Political systems with limited, not responsible, political pluralism, without elaborate and guiding ideology, but with distinctive mentalities, without extensive nor intensive political mobilisation, except at some points in their development, and in which a leader or occasionally a small group exercises power within formally ill-defined limits but actually quite predictable onesjuan j. linz, Totalitarian and Authoritarian Regimes, 1975
Linz’s insistence that authoritarianism was distinctive was based on the cases he knew best. Postwar Spain was Francoist, tyrannical, undemocratic, and repressive. But it was different from interwar totalitarian systems in significant part because of how it treated religion. And the Catholic Church loomed large in pushing Linz to make the distinction. It was represented in official structures; helped structure society; and delivered its own social teachings that obviated the need for an elaborate official ideology. The Catholic Church as an institution was not necessary. Egypt, for instance, was an oft-cited example of another case of authoritarianism. But when Linz poked around how authoritarianism operated in the cases he knew best, he kept bumping into it.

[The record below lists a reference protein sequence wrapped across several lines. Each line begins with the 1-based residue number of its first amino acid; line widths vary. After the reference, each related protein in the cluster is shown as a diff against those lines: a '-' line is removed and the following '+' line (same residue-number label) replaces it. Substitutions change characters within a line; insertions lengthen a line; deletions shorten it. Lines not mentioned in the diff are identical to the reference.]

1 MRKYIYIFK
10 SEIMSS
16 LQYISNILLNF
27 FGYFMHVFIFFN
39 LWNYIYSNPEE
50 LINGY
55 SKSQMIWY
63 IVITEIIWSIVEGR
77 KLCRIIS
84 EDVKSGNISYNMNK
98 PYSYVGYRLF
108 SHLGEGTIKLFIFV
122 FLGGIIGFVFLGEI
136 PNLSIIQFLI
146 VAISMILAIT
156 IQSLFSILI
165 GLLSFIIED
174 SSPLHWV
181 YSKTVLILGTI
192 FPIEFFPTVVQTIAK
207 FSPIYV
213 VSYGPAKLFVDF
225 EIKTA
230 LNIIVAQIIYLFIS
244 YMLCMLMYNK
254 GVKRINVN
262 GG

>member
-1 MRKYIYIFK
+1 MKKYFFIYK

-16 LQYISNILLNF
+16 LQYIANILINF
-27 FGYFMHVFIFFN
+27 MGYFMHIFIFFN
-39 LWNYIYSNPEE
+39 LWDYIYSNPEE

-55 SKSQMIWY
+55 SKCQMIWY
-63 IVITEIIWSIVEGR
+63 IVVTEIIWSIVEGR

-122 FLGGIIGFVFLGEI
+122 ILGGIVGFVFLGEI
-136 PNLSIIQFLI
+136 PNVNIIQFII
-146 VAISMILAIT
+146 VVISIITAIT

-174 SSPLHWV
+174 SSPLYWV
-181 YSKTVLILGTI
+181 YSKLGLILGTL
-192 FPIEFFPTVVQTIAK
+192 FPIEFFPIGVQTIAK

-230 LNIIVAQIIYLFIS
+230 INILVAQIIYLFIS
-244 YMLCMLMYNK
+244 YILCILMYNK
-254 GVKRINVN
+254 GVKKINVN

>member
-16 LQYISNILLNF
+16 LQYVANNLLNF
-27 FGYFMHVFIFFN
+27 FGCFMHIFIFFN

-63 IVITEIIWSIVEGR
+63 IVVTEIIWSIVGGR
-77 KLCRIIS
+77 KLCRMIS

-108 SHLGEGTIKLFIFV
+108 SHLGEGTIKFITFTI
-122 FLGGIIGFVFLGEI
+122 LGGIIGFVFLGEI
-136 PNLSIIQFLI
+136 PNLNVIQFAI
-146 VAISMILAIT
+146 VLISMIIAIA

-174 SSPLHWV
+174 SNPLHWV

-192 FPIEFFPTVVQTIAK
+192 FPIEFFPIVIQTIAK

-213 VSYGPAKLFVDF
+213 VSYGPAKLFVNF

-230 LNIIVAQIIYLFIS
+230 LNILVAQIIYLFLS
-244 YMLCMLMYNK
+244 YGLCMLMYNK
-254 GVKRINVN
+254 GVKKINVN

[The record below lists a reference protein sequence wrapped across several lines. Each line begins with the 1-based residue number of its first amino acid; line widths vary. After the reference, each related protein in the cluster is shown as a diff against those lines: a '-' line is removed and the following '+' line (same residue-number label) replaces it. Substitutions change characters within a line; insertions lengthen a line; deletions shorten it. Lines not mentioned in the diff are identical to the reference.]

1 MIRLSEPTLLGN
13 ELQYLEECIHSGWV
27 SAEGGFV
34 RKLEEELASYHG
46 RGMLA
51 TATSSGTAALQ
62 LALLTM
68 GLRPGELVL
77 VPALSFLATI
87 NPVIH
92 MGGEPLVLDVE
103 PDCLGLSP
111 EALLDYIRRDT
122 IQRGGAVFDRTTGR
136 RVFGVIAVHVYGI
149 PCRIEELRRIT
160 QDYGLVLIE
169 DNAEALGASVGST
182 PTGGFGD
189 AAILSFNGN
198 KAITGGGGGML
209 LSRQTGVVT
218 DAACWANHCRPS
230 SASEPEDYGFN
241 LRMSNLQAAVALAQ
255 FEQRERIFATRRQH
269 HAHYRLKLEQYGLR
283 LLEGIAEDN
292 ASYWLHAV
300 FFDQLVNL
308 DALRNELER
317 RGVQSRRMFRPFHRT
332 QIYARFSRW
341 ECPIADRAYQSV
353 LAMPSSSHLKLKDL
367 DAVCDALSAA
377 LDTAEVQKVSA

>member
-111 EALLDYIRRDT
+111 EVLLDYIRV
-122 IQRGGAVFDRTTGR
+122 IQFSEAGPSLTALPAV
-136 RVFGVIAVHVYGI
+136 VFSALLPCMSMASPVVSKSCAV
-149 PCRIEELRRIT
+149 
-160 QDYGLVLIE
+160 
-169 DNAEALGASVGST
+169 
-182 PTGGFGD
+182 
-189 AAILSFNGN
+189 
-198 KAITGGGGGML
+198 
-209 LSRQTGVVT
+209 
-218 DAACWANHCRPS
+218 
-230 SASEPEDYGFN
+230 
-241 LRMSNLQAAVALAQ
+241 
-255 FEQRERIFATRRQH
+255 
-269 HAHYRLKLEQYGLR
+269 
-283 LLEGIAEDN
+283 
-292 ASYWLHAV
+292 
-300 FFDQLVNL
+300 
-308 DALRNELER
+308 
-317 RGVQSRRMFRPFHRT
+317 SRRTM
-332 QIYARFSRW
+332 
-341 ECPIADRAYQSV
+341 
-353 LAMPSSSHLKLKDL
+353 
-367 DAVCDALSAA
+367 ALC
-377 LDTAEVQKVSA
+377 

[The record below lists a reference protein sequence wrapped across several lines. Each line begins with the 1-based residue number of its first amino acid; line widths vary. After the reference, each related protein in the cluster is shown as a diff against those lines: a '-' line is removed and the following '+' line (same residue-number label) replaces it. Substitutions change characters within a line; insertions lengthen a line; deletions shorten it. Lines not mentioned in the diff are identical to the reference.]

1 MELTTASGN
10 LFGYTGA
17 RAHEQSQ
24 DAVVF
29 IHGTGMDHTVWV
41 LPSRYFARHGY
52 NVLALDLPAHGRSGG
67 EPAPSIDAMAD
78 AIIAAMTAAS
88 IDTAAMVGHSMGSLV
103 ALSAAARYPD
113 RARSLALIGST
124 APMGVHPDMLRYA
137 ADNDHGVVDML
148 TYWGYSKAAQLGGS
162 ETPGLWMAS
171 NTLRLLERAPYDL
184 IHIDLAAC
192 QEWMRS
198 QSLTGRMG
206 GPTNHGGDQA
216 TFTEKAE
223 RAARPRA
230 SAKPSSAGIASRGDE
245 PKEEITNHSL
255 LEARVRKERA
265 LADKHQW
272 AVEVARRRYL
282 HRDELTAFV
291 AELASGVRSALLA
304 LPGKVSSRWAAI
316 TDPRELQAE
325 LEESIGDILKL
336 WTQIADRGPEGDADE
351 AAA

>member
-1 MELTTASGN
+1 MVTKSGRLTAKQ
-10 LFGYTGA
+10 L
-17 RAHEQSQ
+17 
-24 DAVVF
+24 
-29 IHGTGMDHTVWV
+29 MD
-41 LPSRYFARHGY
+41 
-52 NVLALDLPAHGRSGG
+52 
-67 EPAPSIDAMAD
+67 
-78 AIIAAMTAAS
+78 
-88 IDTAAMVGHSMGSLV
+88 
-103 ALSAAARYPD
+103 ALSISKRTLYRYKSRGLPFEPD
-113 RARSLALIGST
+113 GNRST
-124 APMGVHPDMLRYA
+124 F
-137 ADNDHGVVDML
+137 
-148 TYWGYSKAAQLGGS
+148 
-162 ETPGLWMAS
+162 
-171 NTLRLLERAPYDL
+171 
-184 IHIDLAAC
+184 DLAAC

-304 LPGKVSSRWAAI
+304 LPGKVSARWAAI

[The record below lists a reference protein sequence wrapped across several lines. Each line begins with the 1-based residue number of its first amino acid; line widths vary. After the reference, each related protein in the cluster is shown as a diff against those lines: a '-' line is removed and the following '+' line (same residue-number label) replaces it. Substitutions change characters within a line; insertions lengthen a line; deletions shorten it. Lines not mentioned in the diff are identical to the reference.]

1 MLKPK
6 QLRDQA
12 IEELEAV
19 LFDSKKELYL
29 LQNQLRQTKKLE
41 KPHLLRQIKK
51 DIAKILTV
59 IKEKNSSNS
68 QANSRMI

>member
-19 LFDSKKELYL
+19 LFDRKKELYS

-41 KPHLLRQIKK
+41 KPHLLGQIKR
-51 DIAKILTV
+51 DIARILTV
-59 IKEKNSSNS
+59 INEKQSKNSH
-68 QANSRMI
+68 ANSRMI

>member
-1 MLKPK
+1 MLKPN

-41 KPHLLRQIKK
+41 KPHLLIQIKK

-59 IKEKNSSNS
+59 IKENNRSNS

As our conception of authoritarianism broadened and became capacious, religion slipped into the background, but never quite disappeared. Earlier, Catholicism was considered hostile to democracy. Later, Islam drew attention. But much more subtly, scholarly attention shifted partially from Catholicism as a belief system to the Catholic Church as a structure, especially the role it had played in the 'third wave' in undermining authoritarianism (as now defined) in both hemispheres.
Most efforts to explain institutions under authoritarianism focus on how autocrats use them. But sometimes the operation of state institutions cannot be reduced to ruler interests
This was true to Linz’s original spirit: he made some reference to Catholic social thought, but it was not transubstantiation or the immaculate conception that interested him. It was the Church’s role in education, its representation in parliament, and its autonomy in internal affairs.